Dividends are returns you get on stock purchased of a company. When a person buys stocks, he basically becomes a partial owner of the company. Thus, when the company earns profits, the partial owner gets paid part of those profits.

The way stock-holding companies work is one of these two:

  1. Re-investing the profits back into the business, leading to a rise in stock value
  2. Paying out the profits to the stock-holder in the form of dividends

Simply put, dividends are the company’s profits, and as dividends are paid per stock, the more the number of stocks owned, the higher the dividends paid. This also implies that the higher the profits earned, the higher are the dividends paid out.

Stock, however, needs to be owned before the ex-dividend date if dividends are to be paid out to the stockholder. This date is set by the stock exchanges and not by the company itself. As a stockholder, you would need to buy your stocks on or before the ex-dividend date to be eligible for dividend payouts.

Dividends as a Retirement Income

Carefully invested stocks can lead to a comfortable nest egg that can support a person through their retirement age. To build upon this, there are several ways you can ensure that the payouts will keep coming.

  1. Investing in a company which has a steadily increasing trend of dividend pay-outs can form a retirement income that keeps pace with steadily rising inflation. To get a list of companies which have historically paid out increasing dividends over the years, you could refer to Dividend Aristocrats. This is a list of publicly traded companies that have maintained a policy of regularly increasing dividend payouts at every few periods and can be found on the Standard & Poor’s (S&P) Dividend Aristocrats page.

This is a comforting deal for persons who are not ready to invest in high-risk stocks, and yet have the security of assured quarterly pay-outs.

  1. A stockholder may also choose to purchase stocks which offer high dividend payouts, rather than those which offer steadily increasing payouts. This is made easier by websites which do the complicated work of screening high-dividend paying stocks for you. By referencing and researching these sites, you can invest in higher pay-outs which can help build up a nest egg.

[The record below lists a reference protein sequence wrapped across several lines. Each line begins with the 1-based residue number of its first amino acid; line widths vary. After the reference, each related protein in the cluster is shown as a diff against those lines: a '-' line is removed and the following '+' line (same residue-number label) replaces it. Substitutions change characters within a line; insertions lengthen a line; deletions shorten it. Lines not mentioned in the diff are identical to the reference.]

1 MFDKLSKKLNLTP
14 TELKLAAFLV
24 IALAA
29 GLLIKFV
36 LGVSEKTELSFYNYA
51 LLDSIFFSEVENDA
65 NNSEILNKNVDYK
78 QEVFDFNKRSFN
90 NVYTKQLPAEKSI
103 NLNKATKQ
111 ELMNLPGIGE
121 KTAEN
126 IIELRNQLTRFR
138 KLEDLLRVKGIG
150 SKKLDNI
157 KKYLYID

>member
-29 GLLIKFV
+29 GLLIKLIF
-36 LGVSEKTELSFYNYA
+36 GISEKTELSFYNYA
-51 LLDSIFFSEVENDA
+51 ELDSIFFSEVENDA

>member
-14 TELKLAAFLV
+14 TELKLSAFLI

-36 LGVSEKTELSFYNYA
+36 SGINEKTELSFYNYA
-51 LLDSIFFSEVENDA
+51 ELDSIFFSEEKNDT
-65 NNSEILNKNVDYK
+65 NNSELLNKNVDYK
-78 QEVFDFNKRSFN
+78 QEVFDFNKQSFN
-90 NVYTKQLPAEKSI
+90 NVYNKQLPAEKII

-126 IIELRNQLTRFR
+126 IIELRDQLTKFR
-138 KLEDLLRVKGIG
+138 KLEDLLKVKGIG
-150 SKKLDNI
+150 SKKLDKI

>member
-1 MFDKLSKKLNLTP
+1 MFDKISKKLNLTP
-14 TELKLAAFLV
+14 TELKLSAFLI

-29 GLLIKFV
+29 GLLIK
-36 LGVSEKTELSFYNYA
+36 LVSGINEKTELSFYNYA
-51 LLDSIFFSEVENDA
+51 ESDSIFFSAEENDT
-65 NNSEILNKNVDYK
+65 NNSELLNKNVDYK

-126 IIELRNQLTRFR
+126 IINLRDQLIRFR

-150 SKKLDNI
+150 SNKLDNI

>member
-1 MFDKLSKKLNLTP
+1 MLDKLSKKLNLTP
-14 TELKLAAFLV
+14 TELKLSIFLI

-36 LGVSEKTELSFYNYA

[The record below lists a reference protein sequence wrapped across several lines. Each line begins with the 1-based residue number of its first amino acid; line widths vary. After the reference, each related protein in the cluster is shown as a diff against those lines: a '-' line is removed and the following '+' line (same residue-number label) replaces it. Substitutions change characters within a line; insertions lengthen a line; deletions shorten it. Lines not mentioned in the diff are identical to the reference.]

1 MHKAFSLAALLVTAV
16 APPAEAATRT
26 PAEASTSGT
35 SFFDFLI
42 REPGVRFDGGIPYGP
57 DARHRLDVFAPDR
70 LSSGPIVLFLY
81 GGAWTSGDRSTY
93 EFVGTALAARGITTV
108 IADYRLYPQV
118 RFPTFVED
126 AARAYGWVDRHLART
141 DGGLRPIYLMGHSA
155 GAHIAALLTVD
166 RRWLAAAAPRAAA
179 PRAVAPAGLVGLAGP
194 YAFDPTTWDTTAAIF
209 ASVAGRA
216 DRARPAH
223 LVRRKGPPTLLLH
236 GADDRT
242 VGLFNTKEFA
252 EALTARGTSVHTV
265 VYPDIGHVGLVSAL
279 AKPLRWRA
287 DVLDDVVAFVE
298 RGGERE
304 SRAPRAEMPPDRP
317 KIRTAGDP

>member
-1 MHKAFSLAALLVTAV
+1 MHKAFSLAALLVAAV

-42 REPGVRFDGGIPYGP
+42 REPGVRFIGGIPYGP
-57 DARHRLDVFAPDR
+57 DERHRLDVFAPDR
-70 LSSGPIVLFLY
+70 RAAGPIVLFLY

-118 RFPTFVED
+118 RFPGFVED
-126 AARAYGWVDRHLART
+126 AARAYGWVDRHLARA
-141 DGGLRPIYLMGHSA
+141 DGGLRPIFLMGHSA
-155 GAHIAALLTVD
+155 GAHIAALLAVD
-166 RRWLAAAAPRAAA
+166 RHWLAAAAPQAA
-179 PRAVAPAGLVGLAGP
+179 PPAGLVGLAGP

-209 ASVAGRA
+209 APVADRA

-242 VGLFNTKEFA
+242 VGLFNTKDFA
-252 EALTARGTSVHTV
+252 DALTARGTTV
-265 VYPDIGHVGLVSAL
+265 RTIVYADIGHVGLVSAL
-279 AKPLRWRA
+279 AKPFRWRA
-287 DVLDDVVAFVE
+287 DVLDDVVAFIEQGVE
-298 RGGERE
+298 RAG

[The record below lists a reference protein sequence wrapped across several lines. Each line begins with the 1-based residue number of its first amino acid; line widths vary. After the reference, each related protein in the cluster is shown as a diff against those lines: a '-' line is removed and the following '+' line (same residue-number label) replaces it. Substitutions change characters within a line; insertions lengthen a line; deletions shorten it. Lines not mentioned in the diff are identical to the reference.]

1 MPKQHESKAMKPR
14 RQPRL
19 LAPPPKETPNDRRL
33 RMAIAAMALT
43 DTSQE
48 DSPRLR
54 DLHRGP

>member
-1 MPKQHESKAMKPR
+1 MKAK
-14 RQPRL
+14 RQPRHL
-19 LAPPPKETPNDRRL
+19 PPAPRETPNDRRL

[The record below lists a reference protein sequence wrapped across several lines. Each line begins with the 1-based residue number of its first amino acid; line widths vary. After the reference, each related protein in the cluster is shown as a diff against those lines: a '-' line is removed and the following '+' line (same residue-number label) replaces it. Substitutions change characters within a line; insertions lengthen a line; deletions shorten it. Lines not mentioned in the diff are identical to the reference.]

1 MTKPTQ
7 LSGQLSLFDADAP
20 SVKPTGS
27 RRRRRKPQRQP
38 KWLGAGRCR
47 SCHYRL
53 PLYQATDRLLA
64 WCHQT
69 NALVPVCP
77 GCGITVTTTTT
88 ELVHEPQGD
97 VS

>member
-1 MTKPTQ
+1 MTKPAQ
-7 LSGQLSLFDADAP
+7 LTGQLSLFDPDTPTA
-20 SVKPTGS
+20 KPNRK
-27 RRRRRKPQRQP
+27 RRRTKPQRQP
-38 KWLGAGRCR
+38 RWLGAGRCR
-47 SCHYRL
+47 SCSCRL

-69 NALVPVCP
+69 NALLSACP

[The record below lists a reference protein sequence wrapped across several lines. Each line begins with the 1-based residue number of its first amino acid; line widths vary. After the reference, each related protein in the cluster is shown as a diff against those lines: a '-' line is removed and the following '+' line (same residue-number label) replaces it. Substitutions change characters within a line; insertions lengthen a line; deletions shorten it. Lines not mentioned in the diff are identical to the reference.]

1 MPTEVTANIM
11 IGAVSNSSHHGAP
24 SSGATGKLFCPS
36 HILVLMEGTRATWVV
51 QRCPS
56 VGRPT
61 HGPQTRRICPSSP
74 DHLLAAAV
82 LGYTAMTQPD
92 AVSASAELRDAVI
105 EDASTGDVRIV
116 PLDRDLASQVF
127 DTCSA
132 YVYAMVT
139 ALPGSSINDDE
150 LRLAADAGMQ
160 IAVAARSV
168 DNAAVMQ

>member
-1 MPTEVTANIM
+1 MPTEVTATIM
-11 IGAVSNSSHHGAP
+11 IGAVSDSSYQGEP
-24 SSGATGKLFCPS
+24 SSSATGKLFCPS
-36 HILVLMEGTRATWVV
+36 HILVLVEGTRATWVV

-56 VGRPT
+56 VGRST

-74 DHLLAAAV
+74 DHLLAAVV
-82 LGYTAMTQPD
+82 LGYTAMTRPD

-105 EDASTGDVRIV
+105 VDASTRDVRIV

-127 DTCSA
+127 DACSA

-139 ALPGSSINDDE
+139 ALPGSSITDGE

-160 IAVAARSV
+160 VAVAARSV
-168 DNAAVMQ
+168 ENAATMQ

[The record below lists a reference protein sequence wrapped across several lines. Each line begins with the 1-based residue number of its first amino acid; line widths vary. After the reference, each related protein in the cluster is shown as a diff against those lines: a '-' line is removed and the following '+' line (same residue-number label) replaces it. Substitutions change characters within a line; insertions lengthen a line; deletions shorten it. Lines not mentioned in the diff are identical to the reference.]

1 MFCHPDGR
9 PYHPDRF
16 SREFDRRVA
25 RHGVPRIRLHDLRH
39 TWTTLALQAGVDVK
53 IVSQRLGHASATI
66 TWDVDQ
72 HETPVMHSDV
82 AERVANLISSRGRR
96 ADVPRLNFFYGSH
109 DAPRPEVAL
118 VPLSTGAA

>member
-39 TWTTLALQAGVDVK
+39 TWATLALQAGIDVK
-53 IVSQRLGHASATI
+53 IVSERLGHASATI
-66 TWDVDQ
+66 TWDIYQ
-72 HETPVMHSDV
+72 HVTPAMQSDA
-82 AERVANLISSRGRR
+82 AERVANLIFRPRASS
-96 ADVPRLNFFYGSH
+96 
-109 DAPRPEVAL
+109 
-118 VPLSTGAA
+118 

In the short run, this is a safer bet than relying on an annually increasing dividend income.

  1. A stockholder may also invest in a dividend income fund rather than buying individual dividend paying stocks. In this manner, you would own many stocks, each of which would pay out a small dividend. The dividends of all these stocks are then collected and paid out at the end of each quarter.

Such smaller stocks own a lower risk of losing their basic value, and by owning several such small stocks, you are still assured a comfortable dividend pay-out.

A Word of Caution

It is pertinent to be careful when investing in stocks. If you choose stocks only for their high payouts, you would run the risk of buying stock from a company that is in trouble. Typically, the dividend payout of a company appears to have increased when it is in trouble because it is compared to the lowered stock value.

A company that is in trouble could lower its dividend payout at any time due to lowered profits, dragging its stock value down with it. If you are not good at screening such stocks, you would be safer sticking to a stock fund that has previously worked for you. You can find our undervalued dividend growth stock screener criteria here.

To sum up on dividends as a tool for retirement income, it is important to remember that investing in stocks is always a risky matter. Stock values are never steady in the share market and will sway as the company functions. And therefore will the income vary.

But if you stick it out, the dividend income will be worth the perseverance.

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